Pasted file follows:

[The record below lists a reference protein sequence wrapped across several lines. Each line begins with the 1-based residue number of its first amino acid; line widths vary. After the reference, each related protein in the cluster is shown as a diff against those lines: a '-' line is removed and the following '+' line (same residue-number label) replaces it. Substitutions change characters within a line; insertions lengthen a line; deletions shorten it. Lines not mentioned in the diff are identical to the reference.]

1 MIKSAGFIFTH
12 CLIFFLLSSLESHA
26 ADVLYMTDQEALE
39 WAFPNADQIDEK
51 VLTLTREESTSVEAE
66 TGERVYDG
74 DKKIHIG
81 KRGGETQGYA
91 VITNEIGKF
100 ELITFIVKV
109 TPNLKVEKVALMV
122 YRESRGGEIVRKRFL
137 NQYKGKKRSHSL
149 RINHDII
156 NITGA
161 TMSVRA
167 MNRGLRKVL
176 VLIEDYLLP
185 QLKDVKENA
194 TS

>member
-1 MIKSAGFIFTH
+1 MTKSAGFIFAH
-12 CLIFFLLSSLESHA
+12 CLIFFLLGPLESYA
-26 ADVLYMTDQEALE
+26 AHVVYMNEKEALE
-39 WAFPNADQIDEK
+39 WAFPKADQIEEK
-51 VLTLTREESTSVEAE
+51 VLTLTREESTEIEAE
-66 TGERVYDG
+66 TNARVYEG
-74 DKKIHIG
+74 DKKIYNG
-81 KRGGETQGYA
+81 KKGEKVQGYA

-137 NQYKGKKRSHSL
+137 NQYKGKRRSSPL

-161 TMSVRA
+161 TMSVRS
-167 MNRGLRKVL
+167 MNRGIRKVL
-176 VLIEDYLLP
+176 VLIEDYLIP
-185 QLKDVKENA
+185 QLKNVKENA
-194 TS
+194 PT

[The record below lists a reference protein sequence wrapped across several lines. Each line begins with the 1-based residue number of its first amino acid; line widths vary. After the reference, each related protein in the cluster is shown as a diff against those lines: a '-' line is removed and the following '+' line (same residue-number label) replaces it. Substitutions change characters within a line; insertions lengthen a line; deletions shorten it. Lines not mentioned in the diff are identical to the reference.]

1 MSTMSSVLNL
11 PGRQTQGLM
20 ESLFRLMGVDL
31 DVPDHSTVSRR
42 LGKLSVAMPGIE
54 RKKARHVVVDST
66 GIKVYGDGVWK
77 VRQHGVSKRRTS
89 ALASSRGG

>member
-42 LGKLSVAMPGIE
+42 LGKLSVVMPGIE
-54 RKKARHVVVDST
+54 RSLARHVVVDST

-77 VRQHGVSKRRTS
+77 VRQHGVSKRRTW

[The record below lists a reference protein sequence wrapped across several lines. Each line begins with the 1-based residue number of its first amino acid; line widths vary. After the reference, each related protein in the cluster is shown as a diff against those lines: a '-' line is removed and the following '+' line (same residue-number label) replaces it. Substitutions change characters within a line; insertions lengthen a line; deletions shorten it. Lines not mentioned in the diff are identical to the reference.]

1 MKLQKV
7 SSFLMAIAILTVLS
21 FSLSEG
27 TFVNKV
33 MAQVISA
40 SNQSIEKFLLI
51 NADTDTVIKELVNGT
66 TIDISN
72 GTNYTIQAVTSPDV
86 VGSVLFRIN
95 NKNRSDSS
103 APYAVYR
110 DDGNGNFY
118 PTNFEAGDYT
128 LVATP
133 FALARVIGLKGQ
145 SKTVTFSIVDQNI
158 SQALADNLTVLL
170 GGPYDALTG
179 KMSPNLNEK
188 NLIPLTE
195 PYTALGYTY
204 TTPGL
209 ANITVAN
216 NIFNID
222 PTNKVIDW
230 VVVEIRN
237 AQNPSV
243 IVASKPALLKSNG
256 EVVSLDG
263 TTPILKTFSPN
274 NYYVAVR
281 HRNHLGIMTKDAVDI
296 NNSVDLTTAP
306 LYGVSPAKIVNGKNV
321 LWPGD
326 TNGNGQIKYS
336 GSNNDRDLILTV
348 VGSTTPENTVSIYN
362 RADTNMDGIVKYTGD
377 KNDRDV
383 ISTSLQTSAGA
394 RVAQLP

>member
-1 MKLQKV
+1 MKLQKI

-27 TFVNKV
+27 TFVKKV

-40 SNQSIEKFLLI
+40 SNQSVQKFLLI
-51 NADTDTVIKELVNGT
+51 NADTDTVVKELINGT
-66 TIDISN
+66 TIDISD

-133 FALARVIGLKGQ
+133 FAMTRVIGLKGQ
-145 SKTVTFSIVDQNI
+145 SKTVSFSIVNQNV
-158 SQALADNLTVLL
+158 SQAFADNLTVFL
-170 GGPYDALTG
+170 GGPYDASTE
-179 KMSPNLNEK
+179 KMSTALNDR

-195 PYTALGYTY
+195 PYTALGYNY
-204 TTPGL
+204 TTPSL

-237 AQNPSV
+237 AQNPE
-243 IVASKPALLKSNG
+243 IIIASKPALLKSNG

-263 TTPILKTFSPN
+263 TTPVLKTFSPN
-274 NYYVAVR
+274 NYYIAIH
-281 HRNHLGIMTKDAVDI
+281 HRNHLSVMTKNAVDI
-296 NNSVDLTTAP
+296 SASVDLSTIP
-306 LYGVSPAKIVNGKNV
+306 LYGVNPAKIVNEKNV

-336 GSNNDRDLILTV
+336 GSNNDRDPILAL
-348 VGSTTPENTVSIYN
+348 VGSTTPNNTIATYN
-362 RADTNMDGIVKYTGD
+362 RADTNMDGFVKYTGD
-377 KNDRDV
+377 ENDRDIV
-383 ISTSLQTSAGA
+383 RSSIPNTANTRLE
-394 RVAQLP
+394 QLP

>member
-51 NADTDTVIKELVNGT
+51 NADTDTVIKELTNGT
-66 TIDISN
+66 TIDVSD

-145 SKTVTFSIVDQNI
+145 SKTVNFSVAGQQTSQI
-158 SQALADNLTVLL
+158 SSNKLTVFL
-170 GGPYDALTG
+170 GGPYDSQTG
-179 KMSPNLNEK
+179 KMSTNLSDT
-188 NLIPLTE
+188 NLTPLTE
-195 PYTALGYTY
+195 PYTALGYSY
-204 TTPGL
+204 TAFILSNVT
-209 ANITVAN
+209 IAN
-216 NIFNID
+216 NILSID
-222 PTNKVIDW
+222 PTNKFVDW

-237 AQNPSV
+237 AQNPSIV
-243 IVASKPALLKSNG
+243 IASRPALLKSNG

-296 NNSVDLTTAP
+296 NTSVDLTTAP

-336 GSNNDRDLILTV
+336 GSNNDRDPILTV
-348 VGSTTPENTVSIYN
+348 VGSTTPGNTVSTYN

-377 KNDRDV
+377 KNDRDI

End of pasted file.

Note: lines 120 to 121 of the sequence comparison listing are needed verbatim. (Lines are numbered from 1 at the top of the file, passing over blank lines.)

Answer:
+51 NADTDTVVKELINGT
-66 TIDISN